Rosa Rodríguez is the Head of the Conservation Department of the National Botanic Garden of the Dominican Republic and one of our FIU-FTBG graduate students. The Mohamed Bin Zayed Species Conservation Fund has awared Rosa Rodríguez with a grant ($10,000) to conduct studies pertinent to conservation biology of Pseudophoenix in the Dominican Republic. The project will be administered through the National Botanic Garden of the Dominican Republic and it will be conducted in collaboration with the Montgomery Botanical Center. Rosa´s graduate studies are supported with fellowships from the Fulbright Program and FTBG. Field research is also being sponsored by the Montgomery Botanical Center. This grant will help Rosa´s graduate research.
FIU-FTBG faculty Dr. Javier Francisco-Ortega delivered a talk about his research pertinent to the plant hunting trips of David Fairchild. This presentation took place at the Instituto de Estudios Canarios (La Laguna, Tenerife, Canary Islands) on December 18. During this event a new publication by Dr. Francisco-Ortega entitled "David Fairchild and his Biological Expeditions to the Canary Islands" was presented. Dr. Esperanza Beltran (Departamento de Biologia Vegetal - Universidad de La Laguna) hosted Dr. Francisco-Ortega. Dr. Arnoldo Santos-Guerra (Instituto Canario de Investigaciones Agrarias) delivered an introductory talk about the history of plant exploration in the Canaries and the relevance of David Fairchild´s plant hunting trips to these islands. Dr. Wladimiro Rodriguez Brito from the Departmento de Geografía - Universidad de La Laguna wrote an article about this talk in the local newspaper Diario de Avisos. Full text of this article can be found in here.
Botanists from the Cayes Botanic Garden, Haiti (Wiliam Cinea and Nothude Tilus), Fairchild Tropical Botanic Garden (Dr. Brett Jestrow), and the National Botanic Garden of the Dominican Republic (Alberto Veloz) performed field work activities pertinent to the conservation of the Critically Endangered palm Pseudophoenix lediniana. This expedition took place between November 27 and December 5, 2012, and it was supported by the Mohamed Bin Zayed Species Conservation Fund. One of the main aims of this field trip was to conduct demographic studies of the only known population of this species. This is the most threatened palm species of Haiti. During the expedition DNA samples were collected. The next step will involve collecting seeds for ex situ conservation in botanic gardens. The project is being administrated by FIU-Fairchild faculty Dr. Javier Francisco-Ortega and also has the Montgomery Botanical Center as a partner. Image below. Left: individuals of Pseudophoenix lediniana in their natural habitat. Right: team members, left to right - Local guide, Nothude Tilus, William Cinea, Alberto Veloz, and Brett Jestrow.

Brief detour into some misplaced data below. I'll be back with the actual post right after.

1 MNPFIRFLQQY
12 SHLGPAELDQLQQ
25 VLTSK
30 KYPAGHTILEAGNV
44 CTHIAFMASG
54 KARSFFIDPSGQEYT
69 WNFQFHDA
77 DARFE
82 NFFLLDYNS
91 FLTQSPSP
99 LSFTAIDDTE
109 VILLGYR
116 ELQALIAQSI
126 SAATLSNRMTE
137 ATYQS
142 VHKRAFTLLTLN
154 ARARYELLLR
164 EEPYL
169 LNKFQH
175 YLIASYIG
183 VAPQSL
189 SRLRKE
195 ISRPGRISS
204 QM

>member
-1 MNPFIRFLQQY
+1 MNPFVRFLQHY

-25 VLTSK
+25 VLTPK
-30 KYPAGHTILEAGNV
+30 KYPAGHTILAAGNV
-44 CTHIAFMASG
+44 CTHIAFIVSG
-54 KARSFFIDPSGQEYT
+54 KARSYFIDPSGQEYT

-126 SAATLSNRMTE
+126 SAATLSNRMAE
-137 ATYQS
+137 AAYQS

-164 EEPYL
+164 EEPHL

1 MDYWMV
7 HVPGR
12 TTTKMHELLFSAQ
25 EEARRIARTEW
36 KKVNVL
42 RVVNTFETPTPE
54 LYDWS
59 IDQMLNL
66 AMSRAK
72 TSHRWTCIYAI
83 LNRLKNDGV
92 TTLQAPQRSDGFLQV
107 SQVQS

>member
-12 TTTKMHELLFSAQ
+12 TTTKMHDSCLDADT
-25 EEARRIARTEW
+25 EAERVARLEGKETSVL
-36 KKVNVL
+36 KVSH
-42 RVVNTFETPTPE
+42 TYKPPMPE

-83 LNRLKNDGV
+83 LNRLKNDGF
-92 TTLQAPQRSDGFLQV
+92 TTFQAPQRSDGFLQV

Scientists and horticulturists from the Montgomery Botanical Center (Dr. Chad Husby), Fairchild Tropical Botanic Garden (Dr. Brett Jestrow and Mr. Jason Lopez), and the National Botanic Garden of the Dominican Republic (Mr. Teodoro Clase) joined forces in a plant hunting expedition to the Dominican Republic organized and administered by Montgomery Botanical Center. This expedition was possible thanks to the generous support of Fairchild Trustee Mr. Lin Lougheed. Between 16 and 26 July, 2012 expedition members traveled across the western half of the country. One of the main aims of this field trip was to collect seeds of the palm Sabal domingensis. In addition, the trip resulted in 130 herbarium collections and over one hundred species for the living collections of the participating institutions. Horticultural jewels collected in this trip include material from 14 endemic genera. This trip ties scientific research with the plants growing in botanical gardens.
|Individual of Fuchsia triphylla L. growing in the Cordillera Central. This was the first species of this genus brought into cultivation. Most current cultivars are related to this plant.||Dr. Chad Husby standing near an individual of Sabal domingensis at Puerto Plata, Cordillera Septentional.||Dr. Brett Jestrow (foreground) and Mr. Jason Lopez (background) performing field studies at Cordillera Central.|